Along the way, the data showed which students were entering and exiting the journey, and helped the team deliver emails that were relevant and action oriented. As a result, they saw a 73% open rate for that journey versus a 33% average rate overall.

“As adult learners, things can happen quickly and roadblocks can pop up. We wanted to help our students all the way to that first day of class,” said Claire Lewis, Marketing Technology Manager, UW Continuum College. “We thought it would be a powerful combination to take the marketing recruitment we had at the top of the funnel and combine it with program-specific content that was delivered after somebody applied. That, in turn, would create a more cohesive path for our students.”

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Strive for Service and a Sense of Belonging

For new students, the college experience can seem overwhelming and confusing. Registering for classes, completing financial aid applications, and adjusting to new people are just some of the challenges these students face in their first days. That’s why giving students a sense of trust and community is so important—even more so if they can’t actually attend classes on campus.

34% of students say feeling disconnected from others is the top reason for a poor university experience.

(Source: Connected Student Report, 2020)

With the help of their social collaboration platform, higher education institutions like Cornell University in Ithaca, NY and Amherst College in Amherst, Mass., are helping students build that community while providing them with practical information like details about student orientation and application deadlines. Amherst College has also found that the platform is an important tool for student equity, as it provides all students with access to the information and support they need.

“People who are like one another are more likely to associate with each other,” said Jakina Debnam Guzman, Assistant Professor of Economics, Amherst College. “In this way, student networks can amplify existing inequalities that students might bring with them to campus. However, making information more accessible can have positive benefits for everyone in the community.”

The college also saw more gender diversity in online social groups than in on-campus groups.

“Several studies suggest that social collaboration platforms can enhance a physical in-person community. It can lead to more community interaction, more involvement, and more social capital for everyone.”
—Jakina Debnam Guzman, Assistant Professor of Economics, Amherst College

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Create Community for Lasting Relationships

While building community in a post-COVID world is challenging, it’s essential for developing lifelong alumni and donor relationships. But when those alumni are located in countries across the globe, it takes a healthy dose of innovation to make them all feel included and valued.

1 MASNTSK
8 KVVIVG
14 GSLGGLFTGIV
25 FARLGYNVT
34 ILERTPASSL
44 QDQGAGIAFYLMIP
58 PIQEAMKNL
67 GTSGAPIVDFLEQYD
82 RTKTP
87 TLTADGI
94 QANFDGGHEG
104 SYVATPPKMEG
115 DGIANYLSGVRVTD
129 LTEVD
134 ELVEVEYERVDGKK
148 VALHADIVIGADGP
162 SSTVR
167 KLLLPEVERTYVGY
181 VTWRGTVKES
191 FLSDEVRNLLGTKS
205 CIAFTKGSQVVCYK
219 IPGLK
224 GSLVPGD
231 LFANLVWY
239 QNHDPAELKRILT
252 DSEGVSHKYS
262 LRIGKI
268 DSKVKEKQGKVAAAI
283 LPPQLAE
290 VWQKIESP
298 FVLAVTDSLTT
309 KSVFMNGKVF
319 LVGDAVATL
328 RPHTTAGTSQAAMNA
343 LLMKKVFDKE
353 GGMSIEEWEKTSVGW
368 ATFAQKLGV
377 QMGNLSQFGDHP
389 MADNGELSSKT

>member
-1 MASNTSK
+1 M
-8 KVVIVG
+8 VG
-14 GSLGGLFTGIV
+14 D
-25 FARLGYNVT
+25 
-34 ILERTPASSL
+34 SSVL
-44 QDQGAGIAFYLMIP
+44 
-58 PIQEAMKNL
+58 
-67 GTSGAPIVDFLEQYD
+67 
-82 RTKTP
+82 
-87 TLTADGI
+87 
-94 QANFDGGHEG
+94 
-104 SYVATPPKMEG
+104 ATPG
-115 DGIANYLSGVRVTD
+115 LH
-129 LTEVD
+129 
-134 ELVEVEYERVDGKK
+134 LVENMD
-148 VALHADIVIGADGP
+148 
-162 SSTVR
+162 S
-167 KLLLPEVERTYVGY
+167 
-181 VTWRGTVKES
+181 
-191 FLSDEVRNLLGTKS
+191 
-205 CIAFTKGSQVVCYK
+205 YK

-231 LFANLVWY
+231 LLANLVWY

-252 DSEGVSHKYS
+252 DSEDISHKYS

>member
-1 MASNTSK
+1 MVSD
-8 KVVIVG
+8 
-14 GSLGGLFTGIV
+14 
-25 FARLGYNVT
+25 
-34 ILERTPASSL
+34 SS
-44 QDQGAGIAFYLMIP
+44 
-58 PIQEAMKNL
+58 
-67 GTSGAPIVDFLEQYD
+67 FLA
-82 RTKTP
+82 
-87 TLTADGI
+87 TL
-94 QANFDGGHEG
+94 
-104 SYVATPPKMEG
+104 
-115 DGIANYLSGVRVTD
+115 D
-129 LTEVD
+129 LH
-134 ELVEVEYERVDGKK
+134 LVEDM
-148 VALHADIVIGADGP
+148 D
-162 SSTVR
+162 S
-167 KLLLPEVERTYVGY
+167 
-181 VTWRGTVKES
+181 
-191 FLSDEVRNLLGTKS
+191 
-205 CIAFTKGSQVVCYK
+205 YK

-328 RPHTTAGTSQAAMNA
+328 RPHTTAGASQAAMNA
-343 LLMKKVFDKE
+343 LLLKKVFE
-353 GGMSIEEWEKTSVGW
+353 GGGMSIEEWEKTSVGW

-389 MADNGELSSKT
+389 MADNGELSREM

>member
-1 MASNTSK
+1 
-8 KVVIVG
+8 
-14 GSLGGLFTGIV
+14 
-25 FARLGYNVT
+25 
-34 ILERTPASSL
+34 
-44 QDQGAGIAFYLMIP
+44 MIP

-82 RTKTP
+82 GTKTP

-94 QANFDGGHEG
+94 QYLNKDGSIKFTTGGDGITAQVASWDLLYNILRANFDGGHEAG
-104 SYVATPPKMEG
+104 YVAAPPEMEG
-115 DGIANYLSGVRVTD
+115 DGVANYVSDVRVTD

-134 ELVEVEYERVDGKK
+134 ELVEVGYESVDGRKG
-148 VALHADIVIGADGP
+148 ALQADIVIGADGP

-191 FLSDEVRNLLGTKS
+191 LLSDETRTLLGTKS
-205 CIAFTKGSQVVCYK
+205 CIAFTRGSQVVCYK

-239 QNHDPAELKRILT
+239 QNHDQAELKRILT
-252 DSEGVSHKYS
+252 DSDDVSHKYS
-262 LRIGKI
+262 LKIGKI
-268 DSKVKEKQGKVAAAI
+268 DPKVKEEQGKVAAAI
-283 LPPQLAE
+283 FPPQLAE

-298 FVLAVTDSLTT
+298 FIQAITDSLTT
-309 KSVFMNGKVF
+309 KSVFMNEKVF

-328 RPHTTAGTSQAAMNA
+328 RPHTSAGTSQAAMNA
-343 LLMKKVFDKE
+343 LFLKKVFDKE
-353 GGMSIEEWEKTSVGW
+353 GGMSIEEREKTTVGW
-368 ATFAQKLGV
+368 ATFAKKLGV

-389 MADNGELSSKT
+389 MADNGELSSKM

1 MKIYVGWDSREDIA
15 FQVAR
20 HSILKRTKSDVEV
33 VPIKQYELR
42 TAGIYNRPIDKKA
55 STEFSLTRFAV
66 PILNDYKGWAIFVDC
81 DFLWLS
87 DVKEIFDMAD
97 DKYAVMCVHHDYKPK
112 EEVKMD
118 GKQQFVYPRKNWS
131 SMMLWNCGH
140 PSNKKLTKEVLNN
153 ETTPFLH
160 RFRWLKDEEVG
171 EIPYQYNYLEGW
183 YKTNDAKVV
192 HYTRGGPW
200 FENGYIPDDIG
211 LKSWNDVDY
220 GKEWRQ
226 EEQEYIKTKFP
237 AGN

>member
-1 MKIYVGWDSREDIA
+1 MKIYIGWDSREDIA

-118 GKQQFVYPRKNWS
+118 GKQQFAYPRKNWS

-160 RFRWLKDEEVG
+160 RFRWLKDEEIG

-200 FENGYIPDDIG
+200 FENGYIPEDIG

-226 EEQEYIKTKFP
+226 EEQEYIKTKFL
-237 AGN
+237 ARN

With almost 400,000 alumni all over the world, the mission of Harvard Alumni Association (HAA) is to engage their members and build community. Since they communicate with their audience primarily through email, the association has increased engagement by delivering relevant content to each of their audience segments.

In the case of their alumni and events newsletters, HAA uses a template with dynamic content blocks that serve up different content based on audience needs. As a result of these changes, the association saw engagement increase across the board. Click-to-open rates for the alumni newsletter increased from an average 16% before the redesign to 20% after.

“Before, everyone got the same newsletter. It was hard to find news relevant to you. Now, rather than building many different versions, we can build one version of the message with dynamic content for whatever audiences we want.”
—Kellie Celia, Director of Engagement Marketing, Harvard Alumni Association

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Transform Experiences with the Power of Digital

For these and other higher ed institutions across the globe, the path to digital is never-ending. As world events, student populations, and expectations continue to change, colleges and universities need to respond at a moment’s notice. All the while keeping their focus on providing students with the best experiences as they move through their learning journey.

Learn how Salesforce can help transform your higher education institution with the power of digital.

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About the Author

Kathryn Peterson,

Kathryn leads the content strategy for Education Cloud at She has more than 15 years of experience managing content for top-tier organizations, including The Chronicle of Higher Education, Stanford Social Innovation Review, Adobe, and eBay. As a former adjunct professor, she’s passionate about building strong relationships, listening with intent, and telling powerful stories.